SG: When Antonio Tarver beat Eric Harding, he was given a title shot against Montell Griffin. When Chad Dawson beat Harding, he was given a title shot against Tomasz Adamek. When I beat Byrd, I got nothing. I wasn't even granted a good non title fight. No one has stepped up to fight me.
RT: Speaking of the Chris Byrd fight, I must say that it was an impressive performance. Before the fight, you were recognized for your speed and your effective jab. Did that fight establish you as a knock out artist? Will we see more KO's from Shaun George in the future? More KO's could improve your marketability.
SG: Yes, you will see more KO's from Shaun George in the future. I will be looking for the KO in every round of every fight. I promise to give the audience fan friendly fights. However, I need someone to fight.
RT: I noticed that you had a fight back in February. What happened there?
SG: I fought Jaffa Ballagou and knocked him out in the first round. Jaffa is a man who fought Daniel Judah as well as Ike Quartey and had 40 knockouts in 46 wins. I didn't know anything about him before I fought him but I came in shape and I went in there and took him out early.
RT: I know it is tough to say since everyone is steering clear of you, but what are your future plans in Boxing?
SG: I am looking at getting back in the ring in July. I'm still in shape and ready to go. I just need someone who wants to fight.
RT: What about other belt holders in the division such as Zsoldt Erdei or Hugo Garay? A win over one of them could put a belt strap in your display case and possible persuade other big names to fight you.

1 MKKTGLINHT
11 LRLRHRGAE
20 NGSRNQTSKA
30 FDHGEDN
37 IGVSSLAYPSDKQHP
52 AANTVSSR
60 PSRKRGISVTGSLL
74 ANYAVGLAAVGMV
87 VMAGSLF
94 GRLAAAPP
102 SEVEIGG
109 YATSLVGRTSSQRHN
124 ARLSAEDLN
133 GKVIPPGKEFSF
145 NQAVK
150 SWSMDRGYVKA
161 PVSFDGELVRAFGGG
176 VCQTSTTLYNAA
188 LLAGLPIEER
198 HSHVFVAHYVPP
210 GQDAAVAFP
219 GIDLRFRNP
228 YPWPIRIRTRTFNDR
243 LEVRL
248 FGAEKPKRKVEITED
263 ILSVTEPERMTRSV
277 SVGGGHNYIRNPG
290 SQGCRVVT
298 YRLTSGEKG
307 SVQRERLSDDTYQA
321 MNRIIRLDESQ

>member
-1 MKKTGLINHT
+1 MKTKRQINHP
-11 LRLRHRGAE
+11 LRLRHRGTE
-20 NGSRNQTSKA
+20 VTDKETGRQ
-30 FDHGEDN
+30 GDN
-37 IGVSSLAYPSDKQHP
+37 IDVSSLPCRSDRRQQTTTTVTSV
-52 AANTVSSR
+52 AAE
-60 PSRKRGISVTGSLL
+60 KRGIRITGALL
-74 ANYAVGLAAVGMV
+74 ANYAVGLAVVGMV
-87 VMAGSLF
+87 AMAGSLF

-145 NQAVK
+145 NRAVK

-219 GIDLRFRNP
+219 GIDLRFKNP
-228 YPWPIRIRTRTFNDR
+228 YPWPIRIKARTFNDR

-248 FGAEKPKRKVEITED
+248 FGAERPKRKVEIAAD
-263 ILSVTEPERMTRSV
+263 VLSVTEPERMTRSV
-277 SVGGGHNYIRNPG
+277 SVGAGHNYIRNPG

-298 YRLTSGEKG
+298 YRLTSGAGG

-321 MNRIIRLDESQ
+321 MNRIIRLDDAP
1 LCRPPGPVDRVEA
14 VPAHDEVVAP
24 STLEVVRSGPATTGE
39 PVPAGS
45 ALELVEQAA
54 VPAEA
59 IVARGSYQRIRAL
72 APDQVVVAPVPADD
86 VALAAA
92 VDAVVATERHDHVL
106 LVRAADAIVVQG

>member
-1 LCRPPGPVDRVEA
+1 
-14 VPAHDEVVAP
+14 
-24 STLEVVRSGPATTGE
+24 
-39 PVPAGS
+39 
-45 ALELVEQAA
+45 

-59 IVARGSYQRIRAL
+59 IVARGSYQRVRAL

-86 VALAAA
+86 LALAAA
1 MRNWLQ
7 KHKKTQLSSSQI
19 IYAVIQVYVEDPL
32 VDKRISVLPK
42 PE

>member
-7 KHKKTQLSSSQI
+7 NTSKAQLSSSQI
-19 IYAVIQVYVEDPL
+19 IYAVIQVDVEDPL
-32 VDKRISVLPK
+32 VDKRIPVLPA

SG: Absolutely, I would love to fight either one of those guys. I'd even fight them on their home turf. There is also Adrian Diaconu. I would love to fight him too for the WBC belt. I am willing to fight anyone of them because I know that I would win.
RT: You seem pretty comfortable at Light Heavyweight. If no one steps up at 175 would you be willing to entertain fights in other divisions?
SG: Without question! I am very comfortable at Light Heavyweight. In fact, I am undefeated in the division. Yet, if no one is willing to fight me then I would be willing to fight someone at Cruiserweight. I would take a rematch with Matt Godfrey or even a Title fight with Tomasz Adamek. The only thing I wouldn't do is drop down to Super Middleweight because I simply cannot make the weight.
RT: Understandable! I don't think anyone would expect you to drop any more weight. Instead, it would make sense for someone to throw up an offer at 175 or 200 LBS.
SG: Rob, I just want everyone to know that I am not ducking anyone. I want all my fans to realize that I am not holding out for too much money. I am not over pricing myself or doing anything to overcomplicate things. I simply want a big fight and network recognition.
RT: Fair enough Shaun! I will close with one more question. You have accomplished a great deal as an amateur. You had a solid record and you won two New York State Golden Glove Championships. What would your ultimate goal be as a professional?
SG: I would love to be Light Heavyweight Champion of the World and make it into the Hall of Fame. However, in order to do that I need big fights. If you look at Roy Jones, Bernard Hopkins and Chad Dawson you will see that someobody gave them a chance. In order to achieve my long term goals I need to achieve my short term goals. I need big fights. I'm calling out everyone and letting them know I am ready to fight. I am ready for my chance.
RT: Well thanks again Shaun. Hopefully someone will step up and give you a fight. Thanks for your time today and good luck in the future.
SG: Thanks Rob, take care and have a good day!
Only time will tell if the top fighters at light heavyweight will step up and give Shaun George his chance. Hopefully for Shaun's sake, as well as for the sport of boxing, they will.
For more from Rob, you can also visit: BrickCityBoxing.com/
© Copyright / All Rights reserved: Doghouse Boxing 1998-2009